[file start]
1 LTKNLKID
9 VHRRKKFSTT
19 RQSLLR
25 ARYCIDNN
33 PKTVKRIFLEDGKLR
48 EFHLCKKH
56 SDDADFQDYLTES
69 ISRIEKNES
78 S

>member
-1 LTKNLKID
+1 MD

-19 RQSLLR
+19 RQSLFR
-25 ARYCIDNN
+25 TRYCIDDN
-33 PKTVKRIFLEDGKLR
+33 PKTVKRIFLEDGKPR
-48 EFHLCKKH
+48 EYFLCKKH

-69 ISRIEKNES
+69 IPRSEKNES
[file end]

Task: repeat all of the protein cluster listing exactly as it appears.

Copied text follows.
1 LTKNLKID
9 VHRRKKFSTT
19 RQSLLR
25 ARYCIDNN
33 PKTVKRIFLEDGKLR
48 EFHLCKKH
56 SDDADFQDYLTES
69 ISRIEKNES
78 S

>member
-1 LTKNLKID
+1 MD

-19 RQSLLR
+19 RQSLFR
-25 ARYCIDNN
+25 TRYCIDDN
-33 PKTVKRIFLEDGKLR
+33 PKTVKRIFLEDGKPR
-48 EFHLCKKH
+48 EYFLCKKH

-69 ISRIEKNES
+69 IPRSEKNES